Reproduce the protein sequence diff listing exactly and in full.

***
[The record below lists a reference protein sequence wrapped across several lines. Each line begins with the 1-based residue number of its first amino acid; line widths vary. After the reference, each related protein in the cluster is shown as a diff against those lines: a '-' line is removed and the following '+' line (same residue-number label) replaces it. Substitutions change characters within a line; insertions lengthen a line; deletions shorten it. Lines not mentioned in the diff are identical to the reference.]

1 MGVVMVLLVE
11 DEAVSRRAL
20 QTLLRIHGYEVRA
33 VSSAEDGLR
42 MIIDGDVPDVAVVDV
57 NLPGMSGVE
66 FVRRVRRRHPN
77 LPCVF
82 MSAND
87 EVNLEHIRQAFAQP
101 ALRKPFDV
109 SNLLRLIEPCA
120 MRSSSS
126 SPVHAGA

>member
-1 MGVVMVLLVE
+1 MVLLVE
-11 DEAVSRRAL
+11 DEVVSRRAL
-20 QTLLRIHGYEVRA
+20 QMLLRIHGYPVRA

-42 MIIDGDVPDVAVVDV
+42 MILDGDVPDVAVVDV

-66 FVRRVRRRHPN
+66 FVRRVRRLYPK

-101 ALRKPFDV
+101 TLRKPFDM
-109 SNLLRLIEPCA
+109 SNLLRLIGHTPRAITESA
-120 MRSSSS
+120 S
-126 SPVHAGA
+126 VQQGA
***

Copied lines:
[The record below lists a reference protein sequence wrapped across several lines. Each line begins with the 1-based residue number of its first amino acid; line widths vary. After the reference, each related protein in the cluster is shown as a diff against those lines: a '-' line is removed and the following '+' line (same residue-number label) replaces it. Substitutions change characters within a line; insertions lengthen a line; deletions shorten it. Lines not mentioned in the diff are identical to the reference.]

1 MGVVMVLLVE
11 DEAVSRRAL
20 QTLLRIHGYEVRA
33 VSSAEDGLR
42 MIIDGDVPDVAVVDV
57 NLPGMSGVE
66 FVRRVRRRHPN
77 LPCVF
82 MSAND
87 EVNLEHIRQAFAQP
101 ALRKPFDV
109 SNLLRLIEPCA
120 MRSSSS
126 SPVHAGA

>member
-1 MGVVMVLLVE
+1 MVLLVE
-11 DEAVSRRAL
+11 DEVVSRRAL
-20 QTLLRIHGYEVRA
+20 QMLLRIHGYPVRA

-42 MIIDGDVPDVAVVDV
+42 MILDGDVPDVAVVDV

-66 FVRRVRRRHPN
+66 FVRRVRRLYPK

-101 ALRKPFDV
+101 TLRKPFDM
-109 SNLLRLIEPCA
+109 SNLLRLIGHTPRAITESA
-120 MRSSSS
+120 S
-126 SPVHAGA
+126 VQQGA